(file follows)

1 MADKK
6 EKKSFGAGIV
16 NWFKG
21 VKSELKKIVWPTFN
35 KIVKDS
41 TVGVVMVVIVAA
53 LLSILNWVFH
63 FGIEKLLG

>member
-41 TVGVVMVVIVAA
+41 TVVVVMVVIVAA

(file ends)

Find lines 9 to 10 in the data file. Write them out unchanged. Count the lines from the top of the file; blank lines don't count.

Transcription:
>member
-41 TVGVVMVVIVAA